Rep. Brendan Boyle Introduces ‘STABLE GENIUS' Act Requiring Presidential Candidates Undergo Medical Exam and Share the Results

Calling President Donald Trump's behavior "erratic," Boyle said voters should know a candidate's level of health before they take office

Pennsylvania U.S. Rep. Brendan Boyle introduced legislation on Tuesday that would require future presidential nominees to undergo a medical exam and have those results released to the public.

Under the Democrat's STABLE GENIUS Act proposal, major party nominees for president would submit to a medical examination by the Secretary of the Navy. The results would be filed with the Federal Election Commission and publicly accessible before that year's presidential election.

The bill's name is derived from President Donald Trump's personal assertions that he is "a very stable genius" and mentally fit to hold office. It's also an acronym for Standardizing Testing and Accountability Before Large Elections Giving Electors Necessary Information for Unobstructed Selection Act.

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Boyle, who represents Pennsylvania's 13th congressional district covering parts of Northeast Philadelphia and Montgomery County, is a fierce Trump critic who regularly questions the president's ability to lead the country.

He said Trump's "reckless, erratic behavior has exposed a critical flaw in our existing election process."

"Before voting for the highest office in the land, Americans have a right to know whether an individual has the physical and mental fitness to serve as President of the United States," Boyle said.

"While it is necessary to take the current President’s concerning behavior seriously and I support legislation to address these ongoing concerns, I believe we must also be proactive and do all we can to ensure a situation like this does not arise again."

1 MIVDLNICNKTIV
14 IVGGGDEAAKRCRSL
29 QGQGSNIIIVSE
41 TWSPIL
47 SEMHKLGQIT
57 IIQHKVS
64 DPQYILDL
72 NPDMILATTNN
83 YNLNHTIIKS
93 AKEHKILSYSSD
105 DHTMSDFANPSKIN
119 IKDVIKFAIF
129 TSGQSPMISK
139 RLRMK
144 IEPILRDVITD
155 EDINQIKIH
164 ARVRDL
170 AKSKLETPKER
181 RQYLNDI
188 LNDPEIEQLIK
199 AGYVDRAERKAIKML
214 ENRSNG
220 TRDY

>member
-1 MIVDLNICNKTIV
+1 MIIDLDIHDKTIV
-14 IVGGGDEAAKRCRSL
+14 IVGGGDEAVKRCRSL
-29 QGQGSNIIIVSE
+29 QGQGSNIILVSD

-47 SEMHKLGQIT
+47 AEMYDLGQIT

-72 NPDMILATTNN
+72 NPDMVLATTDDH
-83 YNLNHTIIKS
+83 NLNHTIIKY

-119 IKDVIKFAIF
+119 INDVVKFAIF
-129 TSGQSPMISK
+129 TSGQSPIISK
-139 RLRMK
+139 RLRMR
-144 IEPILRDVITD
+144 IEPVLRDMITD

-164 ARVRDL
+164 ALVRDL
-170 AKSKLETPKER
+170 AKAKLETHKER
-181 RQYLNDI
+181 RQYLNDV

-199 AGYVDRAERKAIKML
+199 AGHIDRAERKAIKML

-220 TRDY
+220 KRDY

A request for comment from the White House was not immediately returned.

During an interview with Fox & Friends on Friday, White House press secretary Sarah Huckabee Sanders said its "absolutely outrageous" to question whether the president is mentally fit to hold office.

"It's absolutely outrageous to make these types of accusations and it's simply untrue, and it’s sad that people are going and making these desperate attempts to attack the president," she said. "What I think is really mentally unstable is people that don't see the positive impact that this president is having on the country."

Recently, the author of a controversial book about Trump administration claimed that Trump's staff openly discusses the 25th Amendment, which outlines the chain of succession should a president, among other things, be deemed unable to discharge the duties of the office.

"Everybody in this White House, and I keep saying 100-percent because it is 100 percent of the people closest to the president, to Donald Trump, believe that there is something wrong here, something fundamentally wrong, something that scares them," Michael Wolff, author of "Fire and Fury" said Monday on MSNBC's Morning Joe. "As a matter of fact, if there is any reason they stay in the White House now it’s because they are scared, they believe they have a responsibility to the American people."

During the 2016 presidential election, Trump and some Republicans questioned Democratic candidate Hillary Clinton's physical fitness for the job. Clinton fell ill at an event at Ground Zero on Sept. 11, 2016 and needed to be helped into an SUV. She was later diagnosed with pneumonia.

Trump will undergo his yearly physical at the Walter Reed National Military Medical Center on Friday.

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